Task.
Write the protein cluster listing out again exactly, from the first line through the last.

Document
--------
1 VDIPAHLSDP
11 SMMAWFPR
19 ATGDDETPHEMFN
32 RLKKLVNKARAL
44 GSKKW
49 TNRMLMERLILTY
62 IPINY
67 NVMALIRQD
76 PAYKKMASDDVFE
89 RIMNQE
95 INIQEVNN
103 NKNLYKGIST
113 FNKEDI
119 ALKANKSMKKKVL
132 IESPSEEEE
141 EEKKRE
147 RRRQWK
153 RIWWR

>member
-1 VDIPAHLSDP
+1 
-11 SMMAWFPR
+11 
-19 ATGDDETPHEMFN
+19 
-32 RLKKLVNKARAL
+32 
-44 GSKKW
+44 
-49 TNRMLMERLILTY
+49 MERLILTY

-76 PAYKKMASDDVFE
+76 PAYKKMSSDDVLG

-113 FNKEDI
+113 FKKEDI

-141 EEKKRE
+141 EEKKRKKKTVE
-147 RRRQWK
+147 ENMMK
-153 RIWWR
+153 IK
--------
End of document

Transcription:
1 VDIPAHLSDP
11 SMMAWFPR
19 ATGDDETPHEMFN
32 RLKKLVNKARAL
44 GSKKW
49 TNRMLMERLILTY
62 IPINY
67 NVMALIRQD
76 PAYKKMASDDVFE
89 RIMNQE
95 INIQEVNN
103 NKNLYKGIST
113 FNKEDI
119 ALKANKSMKKKVL
132 IESPSEEEE
141 EEKKRE
147 RRRQWK
153 RIWWR

>member
-1 VDIPAHLSDP
+1 
-11 SMMAWFPR
+11 
-19 ATGDDETPHEMFN
+19 
-32 RLKKLVNKARAL
+32 
-44 GSKKW
+44 
-49 TNRMLMERLILTY
+49 MERLILTY

-76 PAYKKMASDDVFE
+76 PAYKKMSSDDVLG

-113 FNKEDI
+113 FKKEDI

-141 EEKKRE
+141 EEKKRKKKTVE
-147 RRRQWK
+147 ENMMK
-153 RIWWR
+153 IK